1. Evolutionary Biology
Download icon

Free-living human cells reconfigure their chromosomes in the evolution back to uni-cellularity

  1. Jin Xu
  2. Xinxin Peng
  3. Yuxin Chen
  4. Yuezheng Zhang
  5. Qin Ma
  6. Liang Liang
  7. Ava C Carter
  8. Xuemei Lu  Is a corresponding author
  9. Chung-I Wu  Is a corresponding author
  1. Beijing Institute of Genomics, Chinese Academy of Sciences, China
  2. Sun Yat-Sen University, China
  3. University of Chinese Academy of Sciences, China
  4. Stanford University School of Medicine, United States
  5. Chinese Academy of Sciences, China
  6. University of Chicago, United States
Research Article
Cite this article as: eLife 2017;6:e28070 doi: 10.7554/eLife.28070
5 figures and 6 additional files

Figures

Figure 1 with 1 supplement
Convergence in sex chromosomes in culture human cells.

(A) Percentage of lines with LOH (loss of heterozygosity). Each black dot represents an autosome and the red dot represents X and Y. LOH in male and female lines are separately displayed on the X and Y-axes. (B) Percentage of cell lines with either one (n = 119, 34.80% of male cell lines) or two Xa’s (n = 108, 31.58% of male cell lines), cell lines with partial X’s are not included. (C) Expression level of XIST in male cell lines, [Y] means with or without Y chromosome. (D) Expression ratios of X-linked genes between Xa[Y] and XaXa[Y] cell lines. Each grey dot represents a gene, and significant differences are indicated by black dots (t-test, p<0.05). (E) Expression level of XIST in female cell lines with or without LOH. Female lines with LOH have very low levels of XIST, suggesting all X's being active. In non-LOH (XaXb) lines, the expression of XIST indicates the presence of inactive X’s. (F) Percentage of cell lines with either one (n = 30,10.79% of female cell lines) or two Xa’s (n = 31, 11% of female lines) in female lines with LOH of whole X chromosome. Non-LOH lines are not used because of the uncertainty in the number of Xa’s.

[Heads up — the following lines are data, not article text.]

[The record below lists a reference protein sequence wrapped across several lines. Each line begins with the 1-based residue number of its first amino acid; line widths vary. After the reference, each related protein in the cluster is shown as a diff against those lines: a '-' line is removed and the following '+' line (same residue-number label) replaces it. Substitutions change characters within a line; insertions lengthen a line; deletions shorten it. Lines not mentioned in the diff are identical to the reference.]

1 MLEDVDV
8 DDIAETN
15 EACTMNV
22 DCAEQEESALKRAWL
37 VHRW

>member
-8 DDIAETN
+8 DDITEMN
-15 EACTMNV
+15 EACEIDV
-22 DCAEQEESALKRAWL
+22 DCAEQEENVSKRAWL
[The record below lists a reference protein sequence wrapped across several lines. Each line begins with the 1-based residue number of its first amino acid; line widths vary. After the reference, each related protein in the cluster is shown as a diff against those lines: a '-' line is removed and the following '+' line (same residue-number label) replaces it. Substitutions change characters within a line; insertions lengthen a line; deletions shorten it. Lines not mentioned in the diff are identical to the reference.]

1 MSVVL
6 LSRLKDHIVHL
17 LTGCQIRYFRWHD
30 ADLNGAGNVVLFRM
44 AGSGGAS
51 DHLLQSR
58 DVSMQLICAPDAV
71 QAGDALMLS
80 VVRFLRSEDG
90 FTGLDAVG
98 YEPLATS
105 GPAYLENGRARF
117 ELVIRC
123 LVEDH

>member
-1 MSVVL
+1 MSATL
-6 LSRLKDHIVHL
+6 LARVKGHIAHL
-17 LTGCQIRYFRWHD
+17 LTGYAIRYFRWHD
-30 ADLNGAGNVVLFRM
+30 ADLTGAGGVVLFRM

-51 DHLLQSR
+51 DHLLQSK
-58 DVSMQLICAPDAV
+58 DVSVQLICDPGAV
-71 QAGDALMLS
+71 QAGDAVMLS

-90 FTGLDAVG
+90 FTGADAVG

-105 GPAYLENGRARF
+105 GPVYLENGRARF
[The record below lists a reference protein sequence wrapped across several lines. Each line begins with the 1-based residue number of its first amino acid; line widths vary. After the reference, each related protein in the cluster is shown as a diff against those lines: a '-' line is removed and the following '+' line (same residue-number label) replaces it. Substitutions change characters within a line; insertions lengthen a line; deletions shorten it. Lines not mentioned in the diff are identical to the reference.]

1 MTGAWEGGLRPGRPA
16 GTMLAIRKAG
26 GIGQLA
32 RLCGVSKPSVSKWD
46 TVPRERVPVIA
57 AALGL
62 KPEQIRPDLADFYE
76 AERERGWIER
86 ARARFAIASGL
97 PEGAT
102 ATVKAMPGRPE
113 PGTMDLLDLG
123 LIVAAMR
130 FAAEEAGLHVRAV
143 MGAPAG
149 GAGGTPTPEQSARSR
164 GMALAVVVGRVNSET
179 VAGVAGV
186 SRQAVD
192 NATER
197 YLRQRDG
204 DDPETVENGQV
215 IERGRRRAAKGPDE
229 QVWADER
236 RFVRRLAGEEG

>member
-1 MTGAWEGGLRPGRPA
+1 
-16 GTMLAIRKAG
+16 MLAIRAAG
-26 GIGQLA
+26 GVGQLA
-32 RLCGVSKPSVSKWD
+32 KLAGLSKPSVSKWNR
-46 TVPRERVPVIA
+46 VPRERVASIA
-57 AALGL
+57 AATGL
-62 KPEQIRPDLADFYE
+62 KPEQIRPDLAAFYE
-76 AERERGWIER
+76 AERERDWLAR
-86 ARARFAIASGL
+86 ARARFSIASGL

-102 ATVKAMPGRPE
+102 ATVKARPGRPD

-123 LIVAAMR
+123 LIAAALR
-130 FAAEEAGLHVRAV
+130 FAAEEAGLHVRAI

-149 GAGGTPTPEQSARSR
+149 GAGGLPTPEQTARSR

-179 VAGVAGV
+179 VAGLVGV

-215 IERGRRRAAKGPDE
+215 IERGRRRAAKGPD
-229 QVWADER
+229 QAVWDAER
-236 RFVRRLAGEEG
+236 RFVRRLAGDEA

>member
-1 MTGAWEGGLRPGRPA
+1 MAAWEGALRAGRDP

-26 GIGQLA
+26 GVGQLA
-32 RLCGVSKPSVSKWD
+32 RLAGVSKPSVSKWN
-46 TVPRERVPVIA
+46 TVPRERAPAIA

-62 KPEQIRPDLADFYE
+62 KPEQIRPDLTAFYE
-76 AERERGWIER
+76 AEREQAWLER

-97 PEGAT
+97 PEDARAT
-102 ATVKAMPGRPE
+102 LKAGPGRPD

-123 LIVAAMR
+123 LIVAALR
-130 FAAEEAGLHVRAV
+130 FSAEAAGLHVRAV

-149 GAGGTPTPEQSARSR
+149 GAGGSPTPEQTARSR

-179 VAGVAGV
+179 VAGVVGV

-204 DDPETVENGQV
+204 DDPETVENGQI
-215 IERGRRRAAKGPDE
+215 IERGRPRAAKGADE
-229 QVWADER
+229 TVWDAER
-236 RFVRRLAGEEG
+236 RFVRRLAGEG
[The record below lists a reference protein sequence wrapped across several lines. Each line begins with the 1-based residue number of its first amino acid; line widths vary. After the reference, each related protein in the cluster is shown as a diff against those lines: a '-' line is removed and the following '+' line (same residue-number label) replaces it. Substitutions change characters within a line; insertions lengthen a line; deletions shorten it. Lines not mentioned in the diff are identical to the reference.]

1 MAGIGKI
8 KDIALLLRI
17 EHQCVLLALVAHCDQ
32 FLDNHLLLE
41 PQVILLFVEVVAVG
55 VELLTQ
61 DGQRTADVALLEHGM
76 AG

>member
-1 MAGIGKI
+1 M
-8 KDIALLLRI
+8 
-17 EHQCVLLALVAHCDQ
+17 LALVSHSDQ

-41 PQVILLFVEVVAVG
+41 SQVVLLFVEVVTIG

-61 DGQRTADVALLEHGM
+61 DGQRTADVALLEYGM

https://doi.org/10.7554/eLife.28070.003
Figure 1—figure supplement 1
The frequency of chromosomes loss show negative correlation to their length.

There is a slight tendency for the smaller autosomes to have higher LOH's than for the larger ones (R =~ −0.4, p=~0.046). X chromosome shows significant deviated from the regression line.

https://doi.org/10.7554/eLife.28070.004
X chromosomes in indivudial cells.

(A–B) Representative images of X chromosome FISH in the A549 cell line (A) with two Xs and HeLa (B) with three Xs. DNA is stained with DAPI (blue), and the X chromosome is labeled with Cy3 (red). (C–D) The distribution of the copy number of X’s among cells from A549 (n = 343) and HeLa (n = 170).

https://doi.org/10.7554/eLife.28070.005
Figure 3 with 2 supplements
Increasing of expression ratio of X versus autosome (EX/A).

(A) EX/A distributions among normal (N) and cancer (C) cell lines. NF and NM (or CF and CM) designate normal (or cancer) female and male lines. EX/A in cancer cell lines become larger than those of the normal cell lines. Note that the expression in normal cell lines is narrowly distributed and is close to that of the normal tissue when compared. Although the numbers of NF and NM lines are much smaller than CF and CM lines (17 and 24 vs. 279 and 341), their EX/A distributions are much tighter than in cancer cell lines. The actual counts correspond to kernel density are given in Figure 3—figure supplement 2. (B) EX/A ratio in CF, CM, NF and NM lines with filtering with three different cutoffs (see Materials and methods). EX/A ratios are consistently higher in CF and CM lines than in NF and NM lines.

https://doi.org/10.7554/eLife.28070.006
Figure 3—figure supplement 1
EX/A ratio in cancerous and normal cell lines by RNA-seq.

The gene expression information (gtf files) by RNA-seq was downloaded from UCSC (ftp://hgdownload.cse.ucsc.edu/goldenPath/hg19/encodeDCC/wgEncodeCshlLongRnaSeq/). There are 7 cancerous and 11 normal cell lines respectively. E X/A was calculated by the median value of expressed X-linked and autosomal genes. Expressed genes were selected as RPKM > 1.

https://doi.org/10.7554/eLife.28070.007
Figure 3—figure supplement 2
The frequency spectrum of EX/A in male and female cancerous cell lines compared to normal male and female cell lines.